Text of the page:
Cordillera Blanca Environmental Expedition 2011

4:01 p.m. on July 17, 2011 (EDT)
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We are now about 3 weeks into the CBEE 2011 (and running short of funds, thanks to a couple grants not coming through and a lack of individual donations --- A grateful thanks to the couple of donations from Trailspace members).

We had to do a refocussing of the science and choice of valleys and peaks, due to the funding shortfall. But we have gotten some good science done and have raised awareness among Peruvian scientists and governmental officials. We presented some preliminary results at the university here in Huaraz, with a crowd of over a hundred interestid students.

My team ascended Vallanaraju in the first full climbing week, as shown in this photo -

In the photo below , the upper part of the route is along the right skyline of the higher, left peak. This is the view from Huaraz.


On the way from the trailhead to base camp (about 700 m climb), we marked reference points and noted the type of vegetation and ground cover at 100 m (vertical) intervals. On the glacier, we gathered snow samples at several elevations. Half the samples are frozen and will returned to the US for analysis of the particulate particles, and half were melted and run through filters for a related analysis (it was quite amazing how much dark material there was in the apparently pure white snow!). We also ran a small meteorologic station over a 24-hour period at base camp to help determine the wind flow patterns and daily temperature, humidity, etc fluctuations. Similar sampling is taking place on other mountains along with gathering of soil and plant samples. One surprise at many of the sites so far is tha amount of droppings of domestic animals (the hills are used extensively for grazing onto astonishingly steep and high altitude slopes.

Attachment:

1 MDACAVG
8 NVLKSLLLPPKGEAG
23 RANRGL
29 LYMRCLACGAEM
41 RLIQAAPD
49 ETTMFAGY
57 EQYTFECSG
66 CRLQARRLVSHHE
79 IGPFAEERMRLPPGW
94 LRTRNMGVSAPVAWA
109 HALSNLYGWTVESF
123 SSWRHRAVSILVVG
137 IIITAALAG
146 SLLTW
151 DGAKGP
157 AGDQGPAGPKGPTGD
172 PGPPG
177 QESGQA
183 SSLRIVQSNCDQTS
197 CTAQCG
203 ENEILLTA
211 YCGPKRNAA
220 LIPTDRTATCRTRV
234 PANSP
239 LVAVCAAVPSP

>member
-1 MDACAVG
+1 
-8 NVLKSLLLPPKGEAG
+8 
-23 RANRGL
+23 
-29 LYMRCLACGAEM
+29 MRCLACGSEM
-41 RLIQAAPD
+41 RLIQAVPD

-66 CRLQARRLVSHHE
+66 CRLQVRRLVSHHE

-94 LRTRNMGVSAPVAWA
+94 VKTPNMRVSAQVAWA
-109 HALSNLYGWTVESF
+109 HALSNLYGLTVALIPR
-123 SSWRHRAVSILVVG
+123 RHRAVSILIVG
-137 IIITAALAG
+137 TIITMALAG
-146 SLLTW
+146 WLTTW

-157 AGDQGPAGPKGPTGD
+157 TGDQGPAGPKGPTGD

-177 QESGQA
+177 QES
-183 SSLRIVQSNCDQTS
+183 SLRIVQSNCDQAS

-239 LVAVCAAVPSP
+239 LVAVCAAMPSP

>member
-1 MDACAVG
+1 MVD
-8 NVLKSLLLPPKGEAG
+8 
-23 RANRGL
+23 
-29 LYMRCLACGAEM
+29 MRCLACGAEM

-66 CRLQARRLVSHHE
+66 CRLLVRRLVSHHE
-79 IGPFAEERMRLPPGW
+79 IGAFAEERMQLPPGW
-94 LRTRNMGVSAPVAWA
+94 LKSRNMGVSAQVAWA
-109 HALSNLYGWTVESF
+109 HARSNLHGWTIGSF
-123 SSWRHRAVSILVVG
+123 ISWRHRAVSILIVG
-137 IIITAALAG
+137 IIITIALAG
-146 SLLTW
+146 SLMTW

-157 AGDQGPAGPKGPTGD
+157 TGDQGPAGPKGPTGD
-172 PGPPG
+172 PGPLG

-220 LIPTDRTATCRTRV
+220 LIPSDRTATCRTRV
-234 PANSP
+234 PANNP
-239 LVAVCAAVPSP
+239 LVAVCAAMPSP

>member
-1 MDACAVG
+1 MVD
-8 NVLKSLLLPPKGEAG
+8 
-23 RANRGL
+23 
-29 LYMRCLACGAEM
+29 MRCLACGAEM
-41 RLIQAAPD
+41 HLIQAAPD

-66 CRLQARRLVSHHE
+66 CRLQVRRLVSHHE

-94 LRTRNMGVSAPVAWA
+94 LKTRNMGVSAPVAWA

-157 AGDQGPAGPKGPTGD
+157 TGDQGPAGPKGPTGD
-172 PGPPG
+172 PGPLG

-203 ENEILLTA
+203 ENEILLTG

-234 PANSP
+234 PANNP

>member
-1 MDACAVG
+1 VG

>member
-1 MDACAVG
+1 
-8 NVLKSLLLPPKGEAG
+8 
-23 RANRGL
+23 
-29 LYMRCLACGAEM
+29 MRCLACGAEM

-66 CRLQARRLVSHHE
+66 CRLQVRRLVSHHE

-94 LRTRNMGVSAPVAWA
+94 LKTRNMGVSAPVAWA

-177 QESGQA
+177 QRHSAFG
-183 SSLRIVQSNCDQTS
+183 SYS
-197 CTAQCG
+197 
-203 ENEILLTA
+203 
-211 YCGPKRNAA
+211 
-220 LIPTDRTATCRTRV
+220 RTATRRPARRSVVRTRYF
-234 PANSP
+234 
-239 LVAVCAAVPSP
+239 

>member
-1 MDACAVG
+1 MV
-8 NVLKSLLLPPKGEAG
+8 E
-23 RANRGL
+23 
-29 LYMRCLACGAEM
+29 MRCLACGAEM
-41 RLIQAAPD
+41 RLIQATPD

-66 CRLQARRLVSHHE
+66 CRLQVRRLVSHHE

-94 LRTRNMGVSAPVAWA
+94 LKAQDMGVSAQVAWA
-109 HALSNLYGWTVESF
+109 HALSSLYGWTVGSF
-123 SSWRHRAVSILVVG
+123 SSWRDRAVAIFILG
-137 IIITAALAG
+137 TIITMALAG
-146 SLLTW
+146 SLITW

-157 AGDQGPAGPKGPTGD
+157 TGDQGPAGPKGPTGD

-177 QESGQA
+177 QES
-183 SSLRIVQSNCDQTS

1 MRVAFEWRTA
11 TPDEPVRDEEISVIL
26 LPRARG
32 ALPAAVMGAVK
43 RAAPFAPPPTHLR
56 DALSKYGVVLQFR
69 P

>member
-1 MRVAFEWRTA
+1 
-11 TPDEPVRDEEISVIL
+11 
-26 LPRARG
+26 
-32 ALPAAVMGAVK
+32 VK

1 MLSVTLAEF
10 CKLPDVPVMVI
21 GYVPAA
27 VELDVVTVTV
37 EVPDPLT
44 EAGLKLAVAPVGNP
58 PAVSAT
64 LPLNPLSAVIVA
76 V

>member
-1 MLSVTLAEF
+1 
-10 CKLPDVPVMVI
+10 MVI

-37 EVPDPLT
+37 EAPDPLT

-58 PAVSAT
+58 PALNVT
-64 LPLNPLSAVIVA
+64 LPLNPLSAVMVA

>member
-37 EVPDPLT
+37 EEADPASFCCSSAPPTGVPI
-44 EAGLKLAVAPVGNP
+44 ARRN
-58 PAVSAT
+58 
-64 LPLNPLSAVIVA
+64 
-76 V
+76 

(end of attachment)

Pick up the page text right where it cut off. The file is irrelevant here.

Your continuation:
As I write this, other teams are on other mountains or retrieving Dirt Deposition Plates that our team and others placed to gather  fallout from the sky, with hope of determining the sources of black carbon and metals deposition on the glaciers (the winds shift seasonally, so there is deposition from both easterly and westerly flow).

The CBEE still needs funding for followup analysis of the samples. Please look at the American Alpine Club website ( and click on the Cordillera Blanca link at the bottom of the home page. The effects of global climate change are very obvious here with recession of the glaciers that supply water for both agriculture and people's drinking water, along with this "dry season" having a lot of stormy weather (two of our teams summited in complete whiteouts, and most teams have had at least a bit of snowfall at the high camps).

8:51 a.m. on July 20, 2011 (EDT)
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Thanks for the update, Bill.

I hope the trip is a success, and that you'll share more pictures when you're back.

9:07 a.m. on July 20, 2011 (EDT)
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I’m curious as to the make-up of your team: is it all students?

Also, I couldn’t find the Cordillera Blanca link referenced from the americanalpineclub link.

Looks like a great trip! I’m intrigued by the notion of actually having a goal beyond recreation when exploring…that’s new to me….lol!

10:04 a.m. on July 20, 2011 (EDT)
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Best of luck and safe travels, Bill!

4:12 p.m. on July 20, 2011 (EDT)
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5:27 p.m. on July 20, 2011 (EDT)
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Here is the direct link - Most of the expedition membership is professional scientists in various environmental disciplines (soils, atmospheric scientists, etc), with a couple of grad students. All are climbers, though some are less experienced. We also have a number of local professional guides plus porters and arrieras (muleteers) to haul the scientific gear. Can't forget the cooks, of course (we are eating very well on the hill - NO freezedry!!!). We had fesh trucha (trout!) one evening.  

The weather has been pretty miserable for the"dry" season, though. right now, I am collecting some CO2 samples  in town while a grad student is is collecting them at various altitudes on Huascaran.

June 20, 2018
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